Judge dismisses Vizio’s call for summary judgment

Judge dismisses Vizio’s call for summary judgment

SFC files own “Motion for Summary Adjudication”

January 3, 2024

A very welcome victory in our case against Vizio was presented last week. Judge Sandy Leal denied Vizio’s Motion for Summary Judgment, allowing the case to proceed in state court. The Order echoes SFC arguments in court that the claim is not preempted by copyright law and that consumers like SFC have standing to enforce the GPL as third-party beneficiaries to the GPL — without any action by copyright holders of copylefted code.

SFC's General Counsel, Rick Sanders, its outside lawyers, Naomi Jane Gray and Don Thompson, and Policy Fellow, Bradley Kuhn, posing outside at the courthouse“

SFC counsel and Policy Fellow posing outside the courthouse – CC BY-SA 4.0

The decision speaks clearly:

Allowing third parties such as SFC to enforce their rights to receive source code is not only consistent with the GPLs’ objectives; it is both essential and necessary to achieve these objectives. Recipients of GPL-licensed software will be assured of their right to receive source code only if they have standing to enforce that right.


… the Court finds that Plaintiff’s claim for breach of contract is not preempted by the Copyright Act, and Vizio’s motion for summary adjudication on this issue is DENIED

The (full decision is available in its entirety here, and you can read the transcript from the oral arguments from the hearing.

With that decided, we now turn our focus to our own filing, a “Motion for Summary Adjudication”. An MSA is very similar to a motion for summary judgment, except that it does not fully resolve the entire case. Our MSA asks to resolve substantial parts of the case that are a matter of law.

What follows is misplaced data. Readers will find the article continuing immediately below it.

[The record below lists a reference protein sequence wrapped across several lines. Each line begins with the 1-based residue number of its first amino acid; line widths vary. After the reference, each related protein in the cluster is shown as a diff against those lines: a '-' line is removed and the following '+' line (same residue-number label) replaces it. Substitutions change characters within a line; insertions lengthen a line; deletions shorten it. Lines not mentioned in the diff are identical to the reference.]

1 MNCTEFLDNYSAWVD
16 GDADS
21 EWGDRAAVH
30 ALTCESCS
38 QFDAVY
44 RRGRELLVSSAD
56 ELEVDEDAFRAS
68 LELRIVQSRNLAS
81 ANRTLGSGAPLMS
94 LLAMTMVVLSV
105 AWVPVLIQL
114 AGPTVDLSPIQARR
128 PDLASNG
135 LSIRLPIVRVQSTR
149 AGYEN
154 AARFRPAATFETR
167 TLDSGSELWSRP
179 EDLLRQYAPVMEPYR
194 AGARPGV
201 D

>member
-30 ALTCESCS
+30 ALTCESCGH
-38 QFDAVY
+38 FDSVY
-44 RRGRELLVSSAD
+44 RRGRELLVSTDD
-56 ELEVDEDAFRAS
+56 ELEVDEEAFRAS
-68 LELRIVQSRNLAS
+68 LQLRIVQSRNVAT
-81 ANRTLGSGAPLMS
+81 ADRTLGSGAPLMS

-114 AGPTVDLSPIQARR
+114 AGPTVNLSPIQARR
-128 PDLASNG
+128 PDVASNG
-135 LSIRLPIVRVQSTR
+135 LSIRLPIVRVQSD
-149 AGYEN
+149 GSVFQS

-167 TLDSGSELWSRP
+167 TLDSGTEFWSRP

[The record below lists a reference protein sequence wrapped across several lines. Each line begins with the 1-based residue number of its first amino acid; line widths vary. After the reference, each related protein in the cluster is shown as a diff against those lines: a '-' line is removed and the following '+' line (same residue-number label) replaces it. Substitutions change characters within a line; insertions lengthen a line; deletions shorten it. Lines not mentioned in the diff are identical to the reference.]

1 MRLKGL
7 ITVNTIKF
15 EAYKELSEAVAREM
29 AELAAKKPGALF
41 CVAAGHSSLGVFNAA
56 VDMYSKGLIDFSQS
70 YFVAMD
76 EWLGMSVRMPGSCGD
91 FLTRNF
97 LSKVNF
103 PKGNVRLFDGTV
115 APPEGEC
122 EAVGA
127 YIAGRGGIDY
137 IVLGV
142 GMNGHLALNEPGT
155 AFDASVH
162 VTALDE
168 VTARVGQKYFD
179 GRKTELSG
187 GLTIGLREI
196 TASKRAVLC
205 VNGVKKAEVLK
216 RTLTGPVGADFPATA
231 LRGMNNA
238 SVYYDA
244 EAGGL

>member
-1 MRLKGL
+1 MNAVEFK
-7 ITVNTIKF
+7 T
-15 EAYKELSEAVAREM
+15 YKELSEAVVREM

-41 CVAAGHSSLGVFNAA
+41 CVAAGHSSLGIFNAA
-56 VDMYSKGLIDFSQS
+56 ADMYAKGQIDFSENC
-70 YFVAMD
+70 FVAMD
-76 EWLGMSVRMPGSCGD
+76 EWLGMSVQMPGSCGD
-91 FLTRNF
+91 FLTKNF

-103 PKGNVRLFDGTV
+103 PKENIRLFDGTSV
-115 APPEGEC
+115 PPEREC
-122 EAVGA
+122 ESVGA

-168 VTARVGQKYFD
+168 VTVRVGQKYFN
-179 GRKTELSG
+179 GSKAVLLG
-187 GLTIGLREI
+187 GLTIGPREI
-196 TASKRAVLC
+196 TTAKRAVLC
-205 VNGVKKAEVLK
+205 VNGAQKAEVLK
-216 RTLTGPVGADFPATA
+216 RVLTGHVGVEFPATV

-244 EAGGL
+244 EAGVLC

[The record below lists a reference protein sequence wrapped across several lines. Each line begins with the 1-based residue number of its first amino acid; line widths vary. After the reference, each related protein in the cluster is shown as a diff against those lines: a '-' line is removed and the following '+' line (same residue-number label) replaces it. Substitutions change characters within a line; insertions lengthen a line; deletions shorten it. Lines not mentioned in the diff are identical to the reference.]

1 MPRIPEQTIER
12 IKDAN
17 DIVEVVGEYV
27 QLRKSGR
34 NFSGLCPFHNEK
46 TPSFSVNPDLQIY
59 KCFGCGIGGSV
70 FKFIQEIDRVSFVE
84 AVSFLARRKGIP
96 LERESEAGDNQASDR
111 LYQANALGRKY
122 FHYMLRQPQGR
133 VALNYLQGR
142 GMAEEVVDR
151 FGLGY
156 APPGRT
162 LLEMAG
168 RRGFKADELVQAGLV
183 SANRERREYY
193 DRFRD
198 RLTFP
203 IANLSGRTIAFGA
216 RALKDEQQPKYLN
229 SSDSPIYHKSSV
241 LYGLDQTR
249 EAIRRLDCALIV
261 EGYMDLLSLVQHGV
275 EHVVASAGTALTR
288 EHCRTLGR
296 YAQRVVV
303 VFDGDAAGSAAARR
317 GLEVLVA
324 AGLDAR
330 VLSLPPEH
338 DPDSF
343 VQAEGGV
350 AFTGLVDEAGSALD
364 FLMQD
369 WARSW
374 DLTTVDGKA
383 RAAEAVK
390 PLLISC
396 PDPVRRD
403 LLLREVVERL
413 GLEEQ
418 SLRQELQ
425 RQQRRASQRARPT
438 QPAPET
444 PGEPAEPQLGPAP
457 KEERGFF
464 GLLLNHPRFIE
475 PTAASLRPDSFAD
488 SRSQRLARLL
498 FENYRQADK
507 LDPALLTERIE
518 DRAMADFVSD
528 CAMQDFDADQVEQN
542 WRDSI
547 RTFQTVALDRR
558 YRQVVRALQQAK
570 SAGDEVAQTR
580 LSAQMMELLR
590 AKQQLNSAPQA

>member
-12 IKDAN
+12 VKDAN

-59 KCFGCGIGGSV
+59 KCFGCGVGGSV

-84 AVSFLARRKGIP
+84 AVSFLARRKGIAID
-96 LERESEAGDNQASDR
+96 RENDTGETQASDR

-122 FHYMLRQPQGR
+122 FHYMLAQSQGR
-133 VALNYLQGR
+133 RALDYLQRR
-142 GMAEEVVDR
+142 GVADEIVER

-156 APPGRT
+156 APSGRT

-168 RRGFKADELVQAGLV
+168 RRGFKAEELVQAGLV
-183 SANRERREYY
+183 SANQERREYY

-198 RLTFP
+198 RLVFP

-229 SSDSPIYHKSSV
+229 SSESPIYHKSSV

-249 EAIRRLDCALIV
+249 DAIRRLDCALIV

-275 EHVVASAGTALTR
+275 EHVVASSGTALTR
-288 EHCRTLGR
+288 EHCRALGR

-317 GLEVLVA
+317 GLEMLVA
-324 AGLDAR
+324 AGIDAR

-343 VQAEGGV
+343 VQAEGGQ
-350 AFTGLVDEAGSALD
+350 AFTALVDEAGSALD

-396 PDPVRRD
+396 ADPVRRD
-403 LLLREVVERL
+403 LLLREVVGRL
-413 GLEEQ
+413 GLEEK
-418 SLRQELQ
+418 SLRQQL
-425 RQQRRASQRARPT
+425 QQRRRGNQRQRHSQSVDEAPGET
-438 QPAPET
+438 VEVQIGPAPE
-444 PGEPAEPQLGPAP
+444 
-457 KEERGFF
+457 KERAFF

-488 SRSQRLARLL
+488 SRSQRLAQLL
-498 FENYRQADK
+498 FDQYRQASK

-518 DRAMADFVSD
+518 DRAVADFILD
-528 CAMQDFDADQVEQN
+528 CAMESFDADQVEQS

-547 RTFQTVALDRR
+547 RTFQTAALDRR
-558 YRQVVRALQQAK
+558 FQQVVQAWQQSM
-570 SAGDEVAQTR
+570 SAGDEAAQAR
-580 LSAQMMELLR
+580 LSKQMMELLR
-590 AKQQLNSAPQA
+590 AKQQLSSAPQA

Our motion seeks to establish that distributors of GPL’d software, such as Vizio, have a duty to the recipients of the software, such as purchasers of Vizio TV sets, to provide the source code for the software upon request. Unfortunately many companies completely ignore source code requests from consumers, or do not provide complete corresponding source, when the license sets out their obligations clearly. We have asked to confirm that Vizio has a duty to us, as purchasers of their televisions, to make good on those obligations. In her order, Judge Leal acknowledged that this kind of power imbalance between corporations and recipients of copyleft software creates an inequity when it comes to receiving source code:

Defendant Vizio, as the licensee, is responsible for ensuring that it
complies with the terms of the license. As such, it would be more equitable to allow third parties to assert
claims against a licensee who fails to adhere to the terms and conditions of the license.

We focus on protecting the rights of all end users as third party beneficiaries and making sure that corporations who choose to use copyleft licenses are held accountable if they fail to follow the rules. As this case continues to unfold, we will continue to protect the freedoms given to us by copyleft licenses. This work is essential for the Software Right to Repair, and we will work to create legal mechanisms to ensure our devices are as free, open and repairable as possible.

You can help fund our continuing work in this case by becoming a Sustainer to our organization. We rely upon individuals to make the important work we do possible and if you make a contribution before January 15th during our annual fundraiser, our funding matchers will double your donation!